The Hazardous Waste Commission's intent is that CAMUs be excepted from the MTRs in subparts K, L, M, and N of part 264 and part 265, and from subparts F (groundwater protection) and G (closure and post closure). Groundwater monitoring and closure and post-closure requirements for the CAMU will instead be established by the Department of Health pursuant to part 264.552(e) on a case-by-case basis.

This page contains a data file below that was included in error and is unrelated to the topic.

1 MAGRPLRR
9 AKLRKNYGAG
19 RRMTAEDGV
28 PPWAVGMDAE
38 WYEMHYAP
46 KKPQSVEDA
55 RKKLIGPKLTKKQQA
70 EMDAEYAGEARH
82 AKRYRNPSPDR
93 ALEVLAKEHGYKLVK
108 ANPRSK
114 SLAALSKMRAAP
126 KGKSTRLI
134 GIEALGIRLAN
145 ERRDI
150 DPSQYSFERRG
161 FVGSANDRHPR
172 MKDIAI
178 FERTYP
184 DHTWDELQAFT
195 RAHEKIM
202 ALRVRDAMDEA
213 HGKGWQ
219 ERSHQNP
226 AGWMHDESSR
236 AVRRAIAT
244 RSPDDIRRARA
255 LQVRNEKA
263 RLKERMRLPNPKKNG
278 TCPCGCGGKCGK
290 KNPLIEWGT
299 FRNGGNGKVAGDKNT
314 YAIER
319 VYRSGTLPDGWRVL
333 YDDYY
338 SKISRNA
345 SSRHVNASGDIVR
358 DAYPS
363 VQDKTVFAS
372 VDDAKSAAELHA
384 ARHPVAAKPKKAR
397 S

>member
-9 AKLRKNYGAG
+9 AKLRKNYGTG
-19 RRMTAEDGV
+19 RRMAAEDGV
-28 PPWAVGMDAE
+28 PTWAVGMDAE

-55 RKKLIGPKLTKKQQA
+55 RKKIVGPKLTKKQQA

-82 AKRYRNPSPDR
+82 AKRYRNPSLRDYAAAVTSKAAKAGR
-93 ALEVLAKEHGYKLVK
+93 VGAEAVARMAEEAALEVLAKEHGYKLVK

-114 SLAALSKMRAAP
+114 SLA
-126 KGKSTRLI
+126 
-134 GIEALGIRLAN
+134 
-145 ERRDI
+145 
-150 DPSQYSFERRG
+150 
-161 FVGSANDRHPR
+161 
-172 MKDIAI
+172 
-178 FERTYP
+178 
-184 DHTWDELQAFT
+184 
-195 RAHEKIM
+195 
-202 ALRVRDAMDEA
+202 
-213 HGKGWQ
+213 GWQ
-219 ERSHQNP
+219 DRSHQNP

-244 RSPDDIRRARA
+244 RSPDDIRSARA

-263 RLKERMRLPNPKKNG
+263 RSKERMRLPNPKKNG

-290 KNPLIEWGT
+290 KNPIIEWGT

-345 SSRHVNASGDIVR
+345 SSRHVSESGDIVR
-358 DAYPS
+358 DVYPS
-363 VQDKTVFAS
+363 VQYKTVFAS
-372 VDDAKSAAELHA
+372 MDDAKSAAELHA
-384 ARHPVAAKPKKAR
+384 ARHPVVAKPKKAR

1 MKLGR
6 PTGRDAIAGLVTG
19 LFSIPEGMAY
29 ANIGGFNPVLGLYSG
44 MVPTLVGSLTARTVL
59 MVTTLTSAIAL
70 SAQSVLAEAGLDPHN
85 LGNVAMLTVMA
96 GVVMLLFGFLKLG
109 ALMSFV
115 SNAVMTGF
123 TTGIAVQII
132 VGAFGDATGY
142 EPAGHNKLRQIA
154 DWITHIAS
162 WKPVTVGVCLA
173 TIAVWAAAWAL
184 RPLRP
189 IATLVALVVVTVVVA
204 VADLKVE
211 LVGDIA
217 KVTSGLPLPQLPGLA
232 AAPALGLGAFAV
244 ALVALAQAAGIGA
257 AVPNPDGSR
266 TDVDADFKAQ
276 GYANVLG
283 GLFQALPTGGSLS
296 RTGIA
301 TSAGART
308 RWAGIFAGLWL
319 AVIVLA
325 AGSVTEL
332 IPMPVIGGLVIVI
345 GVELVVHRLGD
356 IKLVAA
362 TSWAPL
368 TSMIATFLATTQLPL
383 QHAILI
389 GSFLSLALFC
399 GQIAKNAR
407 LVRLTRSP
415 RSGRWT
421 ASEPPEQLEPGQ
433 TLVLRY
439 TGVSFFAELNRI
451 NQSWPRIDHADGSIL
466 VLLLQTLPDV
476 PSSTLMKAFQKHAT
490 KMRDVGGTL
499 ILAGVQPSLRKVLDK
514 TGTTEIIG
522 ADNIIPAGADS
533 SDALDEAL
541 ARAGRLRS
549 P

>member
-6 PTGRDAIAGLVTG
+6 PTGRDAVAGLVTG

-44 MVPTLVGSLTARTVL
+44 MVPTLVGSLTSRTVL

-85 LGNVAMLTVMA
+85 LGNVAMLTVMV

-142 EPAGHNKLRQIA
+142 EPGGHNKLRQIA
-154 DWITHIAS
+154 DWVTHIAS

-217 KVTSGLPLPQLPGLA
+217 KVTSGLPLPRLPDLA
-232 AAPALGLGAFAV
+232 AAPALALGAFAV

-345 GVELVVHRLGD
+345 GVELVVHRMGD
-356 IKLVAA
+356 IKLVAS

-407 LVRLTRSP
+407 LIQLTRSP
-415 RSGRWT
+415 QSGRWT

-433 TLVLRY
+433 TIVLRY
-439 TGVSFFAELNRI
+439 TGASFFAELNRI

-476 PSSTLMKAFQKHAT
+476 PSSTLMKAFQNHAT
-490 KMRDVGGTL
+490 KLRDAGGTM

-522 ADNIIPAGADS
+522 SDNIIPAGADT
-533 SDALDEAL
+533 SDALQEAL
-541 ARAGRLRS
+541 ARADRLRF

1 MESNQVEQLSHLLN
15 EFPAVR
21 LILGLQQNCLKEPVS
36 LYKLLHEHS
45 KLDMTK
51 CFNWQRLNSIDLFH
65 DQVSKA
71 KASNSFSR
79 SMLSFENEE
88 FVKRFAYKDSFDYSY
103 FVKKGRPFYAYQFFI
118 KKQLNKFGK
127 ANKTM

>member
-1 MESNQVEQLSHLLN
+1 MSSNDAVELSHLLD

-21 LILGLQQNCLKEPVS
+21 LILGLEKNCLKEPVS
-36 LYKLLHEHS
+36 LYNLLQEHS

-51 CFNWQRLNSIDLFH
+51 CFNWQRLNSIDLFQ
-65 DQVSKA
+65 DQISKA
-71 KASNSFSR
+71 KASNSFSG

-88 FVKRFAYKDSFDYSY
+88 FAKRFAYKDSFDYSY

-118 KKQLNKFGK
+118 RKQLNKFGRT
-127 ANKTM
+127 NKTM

The inclusion of new subsection (3) of part 264.552(a) clarifies that where remediation wastes placed into a CAMU would be considered hazardous wastes under the Colorado Hazardous Waste Regulations, the owner/operator of the RCRA facility must ensure compliance of the CAMU and its associated management activities with subparts B (general facility standards), C (preparedness and prevention), D (contingency plan and emergency procedures), and E (manifest system, recordkeeping and reporting). In many instances, this will simply mean the owner/operator of the RCRA facility will need to amend existing facility plans. Based upon the statutory requirement in part 2 of the Colorado Hazardous Waste Act, § 25-15-201, C.R.S., that disposal of hazardous waste on one's own property is permitted only if the disposal complies with the hazardous waste siting regulations. CAMUs with hazardous remediation wastes remaining in place after closure must comply with Part 2. As concerns compliance with the hazardous waste siting regulations, hazardous waste disposal at a CAMU is no different from hazardous waste disposal at any other site. However, it is the intent of the Hazardous Waste Commission that the hazardous waste siting requirements be applied in a manner which takes into consideration the purposes and objectives of CAMUs.